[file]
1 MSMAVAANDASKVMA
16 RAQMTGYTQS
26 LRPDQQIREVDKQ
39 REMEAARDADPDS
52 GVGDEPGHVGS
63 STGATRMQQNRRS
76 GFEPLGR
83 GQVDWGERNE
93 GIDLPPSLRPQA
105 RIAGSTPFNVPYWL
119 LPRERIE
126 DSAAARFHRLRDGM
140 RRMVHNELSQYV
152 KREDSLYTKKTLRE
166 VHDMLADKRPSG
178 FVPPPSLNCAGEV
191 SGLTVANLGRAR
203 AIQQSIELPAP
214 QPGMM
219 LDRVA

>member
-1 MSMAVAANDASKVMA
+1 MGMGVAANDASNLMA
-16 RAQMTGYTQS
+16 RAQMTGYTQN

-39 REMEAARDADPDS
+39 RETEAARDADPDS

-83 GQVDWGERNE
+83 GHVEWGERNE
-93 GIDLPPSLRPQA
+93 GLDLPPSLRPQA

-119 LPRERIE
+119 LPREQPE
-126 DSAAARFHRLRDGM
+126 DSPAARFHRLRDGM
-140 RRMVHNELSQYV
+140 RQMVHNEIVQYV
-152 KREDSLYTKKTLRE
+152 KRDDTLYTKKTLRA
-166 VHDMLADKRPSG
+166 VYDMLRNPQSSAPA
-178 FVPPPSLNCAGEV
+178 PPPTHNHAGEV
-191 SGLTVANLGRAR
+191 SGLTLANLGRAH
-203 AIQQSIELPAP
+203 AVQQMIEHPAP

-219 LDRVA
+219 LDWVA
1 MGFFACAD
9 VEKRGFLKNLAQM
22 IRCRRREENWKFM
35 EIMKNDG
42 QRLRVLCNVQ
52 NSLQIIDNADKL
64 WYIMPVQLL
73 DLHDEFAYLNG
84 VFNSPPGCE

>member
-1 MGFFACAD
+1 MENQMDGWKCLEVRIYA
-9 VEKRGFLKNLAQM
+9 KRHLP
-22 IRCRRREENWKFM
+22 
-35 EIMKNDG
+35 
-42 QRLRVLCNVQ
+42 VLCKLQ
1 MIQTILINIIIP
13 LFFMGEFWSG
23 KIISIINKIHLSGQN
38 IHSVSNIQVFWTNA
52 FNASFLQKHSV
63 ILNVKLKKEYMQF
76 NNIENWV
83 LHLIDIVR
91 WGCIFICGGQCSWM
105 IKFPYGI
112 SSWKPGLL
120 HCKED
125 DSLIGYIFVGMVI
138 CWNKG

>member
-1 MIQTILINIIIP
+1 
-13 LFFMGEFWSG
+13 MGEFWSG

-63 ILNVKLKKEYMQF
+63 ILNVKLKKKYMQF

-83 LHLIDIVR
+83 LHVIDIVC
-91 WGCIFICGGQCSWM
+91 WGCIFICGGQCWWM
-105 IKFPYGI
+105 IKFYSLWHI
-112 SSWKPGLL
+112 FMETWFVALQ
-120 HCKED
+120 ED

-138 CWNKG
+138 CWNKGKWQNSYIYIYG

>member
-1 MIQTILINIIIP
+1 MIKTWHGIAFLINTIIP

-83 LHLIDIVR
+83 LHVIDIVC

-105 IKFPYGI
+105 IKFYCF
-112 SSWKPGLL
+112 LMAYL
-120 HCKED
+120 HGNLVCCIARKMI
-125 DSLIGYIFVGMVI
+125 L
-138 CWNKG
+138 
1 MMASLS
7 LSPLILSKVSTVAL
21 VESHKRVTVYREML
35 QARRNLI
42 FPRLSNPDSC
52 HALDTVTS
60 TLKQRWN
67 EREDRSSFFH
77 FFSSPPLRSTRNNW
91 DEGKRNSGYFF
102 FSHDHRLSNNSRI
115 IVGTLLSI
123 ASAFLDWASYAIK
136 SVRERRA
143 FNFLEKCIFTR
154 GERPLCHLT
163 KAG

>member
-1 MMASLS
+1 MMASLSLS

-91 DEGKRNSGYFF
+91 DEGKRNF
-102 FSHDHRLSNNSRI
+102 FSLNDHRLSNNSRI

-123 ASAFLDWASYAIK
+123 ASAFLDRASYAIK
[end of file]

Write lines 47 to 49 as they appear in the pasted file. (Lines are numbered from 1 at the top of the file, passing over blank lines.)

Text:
+203 AVQQMIEHPAP

-219 LDRVA
+219 LDWVA